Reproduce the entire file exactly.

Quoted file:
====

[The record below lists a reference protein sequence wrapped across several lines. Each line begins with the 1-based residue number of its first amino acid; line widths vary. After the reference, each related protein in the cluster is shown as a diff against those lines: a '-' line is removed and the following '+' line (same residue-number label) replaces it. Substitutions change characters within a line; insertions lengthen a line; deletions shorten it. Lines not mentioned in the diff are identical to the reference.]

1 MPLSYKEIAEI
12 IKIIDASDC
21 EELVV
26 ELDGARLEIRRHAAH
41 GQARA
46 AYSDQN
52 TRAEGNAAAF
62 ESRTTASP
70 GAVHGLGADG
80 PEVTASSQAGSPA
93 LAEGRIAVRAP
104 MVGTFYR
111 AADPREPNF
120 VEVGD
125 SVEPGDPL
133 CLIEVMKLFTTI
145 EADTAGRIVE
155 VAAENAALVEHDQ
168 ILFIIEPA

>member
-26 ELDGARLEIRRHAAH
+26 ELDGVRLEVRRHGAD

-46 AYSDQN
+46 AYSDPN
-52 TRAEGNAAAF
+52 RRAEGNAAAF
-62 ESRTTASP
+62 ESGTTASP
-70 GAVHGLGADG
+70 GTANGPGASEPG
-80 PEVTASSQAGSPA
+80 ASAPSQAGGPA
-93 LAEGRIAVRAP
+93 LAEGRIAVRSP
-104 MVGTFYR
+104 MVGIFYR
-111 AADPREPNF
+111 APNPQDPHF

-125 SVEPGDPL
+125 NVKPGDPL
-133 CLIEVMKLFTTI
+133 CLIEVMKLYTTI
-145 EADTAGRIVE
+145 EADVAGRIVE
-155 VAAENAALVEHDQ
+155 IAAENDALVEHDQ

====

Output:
[The record below lists a reference protein sequence wrapped across several lines. Each line begins with the 1-based residue number of its first amino acid; line widths vary. After the reference, each related protein in the cluster is shown as a diff against those lines: a '-' line is removed and the following '+' line (same residue-number label) replaces it. Substitutions change characters within a line; insertions lengthen a line; deletions shorten it. Lines not mentioned in the diff are identical to the reference.]

1 MPLSYKEIAEI
12 IKIIDASDC
21 EELVV
26 ELDGARLEIRRHAAH
41 GQARA
46 AYSDQN
52 TRAEGNAAAF
62 ESRTTASP
70 GAVHGLGADG
80 PEVTASSQAGSPA
93 LAEGRIAVRAP
104 MVGTFYR
111 AADPREPNF
120 VEVGD
125 SVEPGDPL
133 CLIEVMKLFTTI
145 EADTAGRIVE
155 VAAENAALVEHDQ
168 ILFIIEPA

>member
-26 ELDGARLEIRRHAAH
+26 ELDGVRLEVRRHGAD

-46 AYSDQN
+46 AYSDPN
-52 TRAEGNAAAF
+52 RRAEGNAAAF
-62 ESRTTASP
+62 ESGTTASP
-70 GAVHGLGADG
+70 GTANGPGASEPG
-80 PEVTASSQAGSPA
+80 ASAPSQAGGPA
-93 LAEGRIAVRAP
+93 LAEGRIAVRSP
-104 MVGTFYR
+104 MVGIFYR
-111 AADPREPNF
+111 APNPQDPHF

-125 SVEPGDPL
+125 NVKPGDPL
-133 CLIEVMKLFTTI
+133 CLIEVMKLYTTI
-145 EADTAGRIVE
+145 EADVAGRIVE
-155 VAAENAALVEHDQ
+155 IAAENDALVEHDQ